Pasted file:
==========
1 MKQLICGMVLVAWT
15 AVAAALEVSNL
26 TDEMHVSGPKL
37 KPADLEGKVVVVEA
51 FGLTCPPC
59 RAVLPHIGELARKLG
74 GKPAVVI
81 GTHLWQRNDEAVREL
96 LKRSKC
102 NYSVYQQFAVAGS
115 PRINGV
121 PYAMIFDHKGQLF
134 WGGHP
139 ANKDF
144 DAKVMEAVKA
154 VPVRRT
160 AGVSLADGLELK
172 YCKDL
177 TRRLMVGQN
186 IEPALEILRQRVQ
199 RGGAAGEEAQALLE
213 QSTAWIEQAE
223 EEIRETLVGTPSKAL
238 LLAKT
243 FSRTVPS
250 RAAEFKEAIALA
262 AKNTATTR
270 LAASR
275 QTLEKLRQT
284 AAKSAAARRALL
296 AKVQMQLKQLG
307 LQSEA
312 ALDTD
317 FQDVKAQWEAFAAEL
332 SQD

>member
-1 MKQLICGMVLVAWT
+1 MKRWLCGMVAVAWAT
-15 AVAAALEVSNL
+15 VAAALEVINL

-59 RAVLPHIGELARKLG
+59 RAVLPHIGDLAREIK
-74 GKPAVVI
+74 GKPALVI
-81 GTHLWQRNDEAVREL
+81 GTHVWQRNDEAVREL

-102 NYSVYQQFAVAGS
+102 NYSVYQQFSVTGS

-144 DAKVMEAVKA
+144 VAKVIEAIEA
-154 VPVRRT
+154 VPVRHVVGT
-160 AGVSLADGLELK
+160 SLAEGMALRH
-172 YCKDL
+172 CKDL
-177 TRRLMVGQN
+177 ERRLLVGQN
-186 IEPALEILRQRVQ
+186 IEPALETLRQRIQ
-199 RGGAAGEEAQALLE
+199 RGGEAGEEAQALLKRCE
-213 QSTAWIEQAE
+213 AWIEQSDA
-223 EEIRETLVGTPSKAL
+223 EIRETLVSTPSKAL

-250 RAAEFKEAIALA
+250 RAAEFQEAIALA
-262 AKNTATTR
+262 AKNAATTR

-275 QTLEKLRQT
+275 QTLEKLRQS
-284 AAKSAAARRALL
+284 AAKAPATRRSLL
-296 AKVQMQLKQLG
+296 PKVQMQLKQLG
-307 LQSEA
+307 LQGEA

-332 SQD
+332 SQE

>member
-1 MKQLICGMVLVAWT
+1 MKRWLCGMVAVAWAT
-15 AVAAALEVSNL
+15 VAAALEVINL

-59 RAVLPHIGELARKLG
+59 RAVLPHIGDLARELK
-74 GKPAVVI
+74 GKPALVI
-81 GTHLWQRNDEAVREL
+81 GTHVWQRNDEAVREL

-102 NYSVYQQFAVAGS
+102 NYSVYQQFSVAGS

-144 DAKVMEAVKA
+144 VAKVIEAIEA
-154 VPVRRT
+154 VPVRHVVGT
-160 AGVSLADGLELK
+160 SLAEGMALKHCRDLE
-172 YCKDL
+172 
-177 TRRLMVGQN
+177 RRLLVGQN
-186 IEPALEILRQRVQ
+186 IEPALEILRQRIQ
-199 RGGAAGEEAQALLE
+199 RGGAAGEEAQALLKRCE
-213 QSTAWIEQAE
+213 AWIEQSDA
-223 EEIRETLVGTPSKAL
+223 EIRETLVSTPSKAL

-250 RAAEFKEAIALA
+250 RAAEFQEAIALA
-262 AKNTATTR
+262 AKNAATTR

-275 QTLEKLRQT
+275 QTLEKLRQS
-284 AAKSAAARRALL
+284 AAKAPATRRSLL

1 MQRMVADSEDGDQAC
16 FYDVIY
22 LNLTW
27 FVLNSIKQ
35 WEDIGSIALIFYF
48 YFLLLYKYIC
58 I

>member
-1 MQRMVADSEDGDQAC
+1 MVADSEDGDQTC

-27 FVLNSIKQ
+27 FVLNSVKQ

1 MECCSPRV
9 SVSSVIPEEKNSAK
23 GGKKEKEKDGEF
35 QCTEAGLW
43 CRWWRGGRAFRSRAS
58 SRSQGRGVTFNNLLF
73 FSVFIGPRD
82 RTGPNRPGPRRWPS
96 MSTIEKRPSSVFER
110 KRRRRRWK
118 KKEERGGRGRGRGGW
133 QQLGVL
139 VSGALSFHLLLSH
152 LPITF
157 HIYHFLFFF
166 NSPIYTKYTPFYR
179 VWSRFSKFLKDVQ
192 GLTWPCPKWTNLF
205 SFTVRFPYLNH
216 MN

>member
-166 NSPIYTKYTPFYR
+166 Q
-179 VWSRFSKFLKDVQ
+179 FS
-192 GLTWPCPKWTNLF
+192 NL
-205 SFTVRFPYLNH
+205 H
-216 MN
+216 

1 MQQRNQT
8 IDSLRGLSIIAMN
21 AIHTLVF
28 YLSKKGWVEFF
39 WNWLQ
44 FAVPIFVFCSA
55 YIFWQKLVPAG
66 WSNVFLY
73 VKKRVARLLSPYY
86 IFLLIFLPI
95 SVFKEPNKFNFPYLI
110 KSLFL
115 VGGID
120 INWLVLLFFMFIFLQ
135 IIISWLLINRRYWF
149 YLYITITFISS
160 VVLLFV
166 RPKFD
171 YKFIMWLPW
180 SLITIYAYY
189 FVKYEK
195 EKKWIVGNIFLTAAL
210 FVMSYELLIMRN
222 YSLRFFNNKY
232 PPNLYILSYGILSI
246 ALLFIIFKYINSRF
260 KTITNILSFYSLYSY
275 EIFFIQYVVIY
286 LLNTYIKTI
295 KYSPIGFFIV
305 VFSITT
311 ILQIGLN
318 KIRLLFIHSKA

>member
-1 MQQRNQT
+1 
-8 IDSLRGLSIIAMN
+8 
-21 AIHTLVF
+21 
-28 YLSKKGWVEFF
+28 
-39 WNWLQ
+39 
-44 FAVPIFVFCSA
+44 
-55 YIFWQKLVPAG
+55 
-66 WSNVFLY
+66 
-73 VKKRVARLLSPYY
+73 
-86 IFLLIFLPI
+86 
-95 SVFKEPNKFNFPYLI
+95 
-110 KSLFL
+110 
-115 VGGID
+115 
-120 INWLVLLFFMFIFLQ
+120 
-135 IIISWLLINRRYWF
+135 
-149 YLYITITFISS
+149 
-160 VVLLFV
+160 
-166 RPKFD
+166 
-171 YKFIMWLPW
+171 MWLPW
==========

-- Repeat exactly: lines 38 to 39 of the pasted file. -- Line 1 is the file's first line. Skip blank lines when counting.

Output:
+1 MKRWLCGMVAVAWAT
-15 AVAAALEVSNL